If you’re looking for fast and clean cuts in your metal projects, then plasma arc cutting should be your go-to method. But which gas should you use with your plasma cutter? In this article, we’ll explore four different types of gases that are commonly used for plasma cutting. We’ll discuss the metals they’re best suited for, as well as the advantages and disadvantages of each gas.
What Gas Do Plasma Cutters Use?
The choice of gas for plasma cutting depends on the type of material and its thickness. Different gases can achieve different cut qualities, so finding the right balance between results, speed, part life, and operating costs is crucial. Let’s take a look at the four most common gases used with plasma cutters.
Compressed air is the most versatile gas for plasma cutting. It works well with low current cutting and provides excellent cuts for plasma gouging on mild and stainless steel, aluminum, and carbon steel. One of the advantages of using compressed air is that it is an economical option as air is provided for free. However, you will need a separate air compressor to run this setup. It is commonly used for cutting metals up to 1 inch thick.
- Can also be used for gouging
- Leaves oxidized cut areas that affect solderability
- Oxidation and nitriding of the cut surface may occur, leading to porosity in the weld
- Requires a separate air compressor unit
Using oxygen in a plasma torch offers the fastest cutting speeds and the best cut quality compared to other plasma gases. It is suitable for carbon steel up to 1-1/4″ thick when high-quality cuts are required. When oxygen plasma gases react with carbon steel, they produce a fine spray of molten metal, which can be easily expelled from the cut. However, using oxygen on stainless steel and aluminum may result in a rougher cut surface.
- Cutting speed
- Best cut quality for mild steel
- Expensive gas
- Wear parts have a shorter service life (although high-quality oxygen plasma torches can achieve similar results using an inert gas and an oxygen plasma, such as nitrogen)
While oxygen may have higher costs, minimizing post-weld operations like dross removal and straightening beveled parts can help offset those expenses.
Nitrogen is ideal for high current plasma cutters and provides excellent cut quality on mild steel, stainless steel, and aluminum up to 3 inches thick. It is often used with argon as a stabilizer to enhance wetting to weldments and reduce costs. Nitrogen plasma works well when combined with CO2 as an assist gas, resulting in faster cuts and longer part life compared to using air alone. Water can also be used as a secondary assist gas.
- Excellent cut quality
- Enduring part life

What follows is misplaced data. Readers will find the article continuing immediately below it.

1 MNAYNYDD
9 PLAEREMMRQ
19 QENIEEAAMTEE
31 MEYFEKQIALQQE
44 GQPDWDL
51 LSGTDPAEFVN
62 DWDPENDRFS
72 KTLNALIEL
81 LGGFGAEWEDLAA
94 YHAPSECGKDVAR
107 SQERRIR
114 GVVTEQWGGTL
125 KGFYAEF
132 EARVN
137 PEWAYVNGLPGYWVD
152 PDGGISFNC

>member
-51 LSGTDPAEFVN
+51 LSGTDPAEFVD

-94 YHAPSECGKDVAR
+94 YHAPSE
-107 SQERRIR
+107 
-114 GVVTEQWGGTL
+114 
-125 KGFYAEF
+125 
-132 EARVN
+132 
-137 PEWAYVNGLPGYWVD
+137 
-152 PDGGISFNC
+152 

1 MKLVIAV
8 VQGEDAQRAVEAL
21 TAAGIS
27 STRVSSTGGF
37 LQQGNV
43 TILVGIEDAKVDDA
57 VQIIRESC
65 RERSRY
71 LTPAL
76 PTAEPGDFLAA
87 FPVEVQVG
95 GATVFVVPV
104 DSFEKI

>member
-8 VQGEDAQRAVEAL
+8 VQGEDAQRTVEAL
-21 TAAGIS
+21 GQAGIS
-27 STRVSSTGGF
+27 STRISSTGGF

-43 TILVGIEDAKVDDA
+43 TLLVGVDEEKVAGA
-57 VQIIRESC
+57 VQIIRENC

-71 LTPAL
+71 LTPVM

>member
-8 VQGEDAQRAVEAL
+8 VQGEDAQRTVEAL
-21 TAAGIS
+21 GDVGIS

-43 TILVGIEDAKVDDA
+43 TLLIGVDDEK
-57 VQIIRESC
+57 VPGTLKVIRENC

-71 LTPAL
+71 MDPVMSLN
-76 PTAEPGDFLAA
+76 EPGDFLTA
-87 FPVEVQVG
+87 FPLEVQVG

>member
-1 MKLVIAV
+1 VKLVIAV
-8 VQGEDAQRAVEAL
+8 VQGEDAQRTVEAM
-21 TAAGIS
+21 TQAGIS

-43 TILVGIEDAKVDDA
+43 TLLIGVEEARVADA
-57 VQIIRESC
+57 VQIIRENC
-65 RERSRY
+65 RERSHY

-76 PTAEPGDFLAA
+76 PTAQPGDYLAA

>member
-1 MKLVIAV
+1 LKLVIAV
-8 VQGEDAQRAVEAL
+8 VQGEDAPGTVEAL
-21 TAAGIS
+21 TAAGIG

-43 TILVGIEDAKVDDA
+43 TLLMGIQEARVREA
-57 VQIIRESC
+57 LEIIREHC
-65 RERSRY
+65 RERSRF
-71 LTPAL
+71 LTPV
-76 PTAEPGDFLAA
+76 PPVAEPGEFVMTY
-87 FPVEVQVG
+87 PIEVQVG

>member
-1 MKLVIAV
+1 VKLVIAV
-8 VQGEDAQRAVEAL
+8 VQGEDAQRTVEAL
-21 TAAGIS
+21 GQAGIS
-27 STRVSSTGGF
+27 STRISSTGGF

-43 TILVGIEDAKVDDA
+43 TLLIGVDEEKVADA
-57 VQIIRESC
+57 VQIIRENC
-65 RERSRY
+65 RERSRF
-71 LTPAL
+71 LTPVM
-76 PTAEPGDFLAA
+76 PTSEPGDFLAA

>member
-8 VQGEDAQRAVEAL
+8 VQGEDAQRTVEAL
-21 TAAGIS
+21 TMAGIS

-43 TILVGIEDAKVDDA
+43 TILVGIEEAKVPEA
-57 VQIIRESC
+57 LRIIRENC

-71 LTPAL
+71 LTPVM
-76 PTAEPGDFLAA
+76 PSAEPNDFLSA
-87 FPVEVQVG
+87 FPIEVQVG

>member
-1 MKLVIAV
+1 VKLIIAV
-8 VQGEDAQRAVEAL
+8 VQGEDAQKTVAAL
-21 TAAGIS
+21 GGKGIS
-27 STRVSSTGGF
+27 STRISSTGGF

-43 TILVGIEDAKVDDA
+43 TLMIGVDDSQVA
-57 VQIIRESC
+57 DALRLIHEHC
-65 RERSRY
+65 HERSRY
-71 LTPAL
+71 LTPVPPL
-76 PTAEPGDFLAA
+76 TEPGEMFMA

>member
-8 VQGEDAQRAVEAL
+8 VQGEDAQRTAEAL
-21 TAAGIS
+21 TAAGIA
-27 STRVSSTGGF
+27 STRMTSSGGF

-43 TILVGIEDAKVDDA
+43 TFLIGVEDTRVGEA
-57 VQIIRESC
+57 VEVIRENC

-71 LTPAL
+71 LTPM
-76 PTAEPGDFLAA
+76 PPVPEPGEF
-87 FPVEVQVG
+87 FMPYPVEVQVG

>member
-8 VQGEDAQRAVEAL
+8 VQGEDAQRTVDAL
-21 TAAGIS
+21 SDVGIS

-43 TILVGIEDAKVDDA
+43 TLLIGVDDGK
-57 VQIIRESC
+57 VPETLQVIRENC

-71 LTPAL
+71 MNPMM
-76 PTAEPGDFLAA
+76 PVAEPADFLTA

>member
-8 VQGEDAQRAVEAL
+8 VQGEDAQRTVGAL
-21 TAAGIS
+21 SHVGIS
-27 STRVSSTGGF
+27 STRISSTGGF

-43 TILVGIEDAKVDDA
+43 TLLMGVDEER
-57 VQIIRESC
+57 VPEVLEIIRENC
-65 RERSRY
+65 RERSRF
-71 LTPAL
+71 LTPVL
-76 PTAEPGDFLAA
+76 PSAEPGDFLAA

- Higher cost when combined with CO2
- Nitrogen can be expensive
Argon-Hydrogen is primarily used for cutting stainless steel and aluminum. It produces a clean, straight, and smooth surface on stainless steel. The optimal ratio for this gas is 65% Argon and 35% Hydrogen, which provides the hottest plasma combustion gases for a near-perfect, clean cut. However, cutting mild steel with this combination is not recommended. Water injection torches use argon-hydrogen to cut stainless steel up to 6 inches thick. It can also be used for plasma gouging, but it may leave jagged slag on the bottom edge of the material.
- Produces the hottest plasma for cutting materials
- Suitable for plasma gouging on any material
- High operating costs
- Slag may appear along the bottom edge of the material being cut
Choosing the Right Gas
When selecting a gas for plasma cutting, several factors need to be considered, including the type of material, desired cut quality, and budget. The table below provides a guide to choosing the best gas for various materials:
|Plasma Gas and Shielding||Mild Steel||Anti-rust||Aluminum|
|Air and air||Good cutting quality, faster cutting speeds, cost-effective||Good cutting quality, faster cutting speeds, cost-effective||Good cutting quality, faster cutting speeds, cost-effective|
|Oxygen and air||Good cutting quality, faster cutting speeds, very little slag||Not recommended||Not recommended|
|Nitrogen and air||A little scum, fair cut quality, impressive part life||Impressive component life, good cut quality||Impressive component life, excellent cut quality|
|Nitrogen and carbon dioxide||Little scum, impressive component life, fair cut quality||Impressive part life, good cut quality||Impressive part life, good cut quality|
|Nitrogen and water||A little scum, fair cut quality, impressive part life||Excellent cut quality, impressive part life||Excellent cut quality, impressive part life|
|Argon hydrogen water||Not recommended||Ideal for thicknesses >1/2″||Ideal for thicknesses >1/2″|
Related Reading: Best Plasma Cutters – Top Picks and Reviews
Wrapping It Up
In conclusion, when it comes to plasma cutting, the choice of gas plays a significant role in the overall cut quality. Oxygen plasma is ideal for mild steel, while argon and nitrogen work well for aluminum and stainless steel. When cost-effectiveness is a priority, clean compressed air is the best choice for cutting aluminum, mild steel, and stainless steel. So, consider the type of material, the desired cut quality, and your budget when selecting the right gas for your plasma cutting needs.